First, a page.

Eugene Chausovsky: US strategy in the Caucasus is not likely to shift in a major way


The US political establishment is busy with the presidential election. And nobody knows exactly who will be the next US president. However, the expert community has already begun to make predictions about the possibility of changes in US policy in different parts of the world. One of the major strategic directions for the US is the South Caucasus region. With a request to share his predictions with us, we turned to Senior Eurasia Analyst in Stratfor Eugene Chausovsky.

Will the US policy in the South Caucasus change after the change of leadership? Or will all remain as it is?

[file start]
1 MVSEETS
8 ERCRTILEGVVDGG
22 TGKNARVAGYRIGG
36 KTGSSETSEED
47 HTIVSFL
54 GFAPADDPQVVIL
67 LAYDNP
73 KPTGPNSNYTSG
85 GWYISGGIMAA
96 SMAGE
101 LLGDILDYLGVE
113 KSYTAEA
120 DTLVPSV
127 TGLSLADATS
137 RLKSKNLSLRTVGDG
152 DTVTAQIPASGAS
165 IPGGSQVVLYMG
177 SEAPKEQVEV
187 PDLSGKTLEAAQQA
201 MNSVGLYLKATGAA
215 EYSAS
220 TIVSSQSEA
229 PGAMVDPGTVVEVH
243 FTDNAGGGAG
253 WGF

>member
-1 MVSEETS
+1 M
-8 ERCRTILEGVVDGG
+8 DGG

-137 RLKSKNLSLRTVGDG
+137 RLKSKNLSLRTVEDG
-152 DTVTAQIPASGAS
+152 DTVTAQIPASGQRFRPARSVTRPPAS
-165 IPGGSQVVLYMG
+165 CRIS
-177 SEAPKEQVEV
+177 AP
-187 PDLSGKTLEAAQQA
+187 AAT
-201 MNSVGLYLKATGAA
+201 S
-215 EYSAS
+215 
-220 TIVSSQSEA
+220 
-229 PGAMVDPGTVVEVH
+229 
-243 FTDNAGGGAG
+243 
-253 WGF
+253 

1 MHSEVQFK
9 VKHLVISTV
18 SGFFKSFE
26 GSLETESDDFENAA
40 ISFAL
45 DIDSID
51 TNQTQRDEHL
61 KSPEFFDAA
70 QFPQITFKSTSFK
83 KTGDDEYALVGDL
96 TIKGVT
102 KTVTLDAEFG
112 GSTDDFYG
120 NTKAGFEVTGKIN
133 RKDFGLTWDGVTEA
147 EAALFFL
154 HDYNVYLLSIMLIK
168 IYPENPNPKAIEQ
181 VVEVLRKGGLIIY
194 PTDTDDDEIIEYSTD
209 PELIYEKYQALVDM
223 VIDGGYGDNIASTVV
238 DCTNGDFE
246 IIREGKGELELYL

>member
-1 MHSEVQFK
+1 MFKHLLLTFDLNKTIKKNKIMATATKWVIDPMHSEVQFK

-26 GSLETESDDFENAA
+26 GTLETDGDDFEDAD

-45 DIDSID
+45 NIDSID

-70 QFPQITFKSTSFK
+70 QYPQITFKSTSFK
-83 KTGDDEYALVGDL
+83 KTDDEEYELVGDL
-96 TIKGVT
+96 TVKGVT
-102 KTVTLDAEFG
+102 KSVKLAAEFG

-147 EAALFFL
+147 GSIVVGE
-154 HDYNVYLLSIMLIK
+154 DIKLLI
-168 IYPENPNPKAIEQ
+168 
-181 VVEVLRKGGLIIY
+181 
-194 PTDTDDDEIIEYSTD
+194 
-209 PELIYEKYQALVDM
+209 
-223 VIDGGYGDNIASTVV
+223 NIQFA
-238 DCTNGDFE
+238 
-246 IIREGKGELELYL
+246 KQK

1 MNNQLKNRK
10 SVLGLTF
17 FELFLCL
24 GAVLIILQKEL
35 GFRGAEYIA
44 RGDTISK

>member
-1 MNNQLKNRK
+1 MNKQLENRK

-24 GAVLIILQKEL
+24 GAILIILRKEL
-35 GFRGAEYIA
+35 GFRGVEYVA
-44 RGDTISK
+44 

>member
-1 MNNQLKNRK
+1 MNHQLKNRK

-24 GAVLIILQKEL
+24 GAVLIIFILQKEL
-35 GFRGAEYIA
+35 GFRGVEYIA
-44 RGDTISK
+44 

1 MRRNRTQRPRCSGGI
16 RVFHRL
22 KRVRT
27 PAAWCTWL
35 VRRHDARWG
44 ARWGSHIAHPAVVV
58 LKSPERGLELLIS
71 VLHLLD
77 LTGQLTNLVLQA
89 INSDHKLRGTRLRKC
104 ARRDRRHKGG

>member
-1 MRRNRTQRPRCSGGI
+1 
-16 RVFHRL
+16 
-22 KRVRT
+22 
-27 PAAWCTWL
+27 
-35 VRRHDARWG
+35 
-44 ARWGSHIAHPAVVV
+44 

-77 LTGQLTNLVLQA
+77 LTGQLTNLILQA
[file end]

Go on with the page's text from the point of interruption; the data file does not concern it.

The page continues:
Normally at Stratfor, we view the foreign policy of any country – including the United States – as shaped more by national strategic imperatives and geopolitical circumstances rather than being dictated by any one individual leader. Of course, there can be certain differences over specific areas from one administration to another, and certainly Donald Trump has advocated for bigger changes to US foreign policy than Hillary Clinton. However, either candidate would still be constrained in their decision-making both by internal and external political forces to make any large changes in US foreign policy, whether in the Caucasus or elsewhere. Therefore, while there could be some tactical policy changes with the new presidential administration, US strategy in the Caucasus is not likely to shift in a major way.

 

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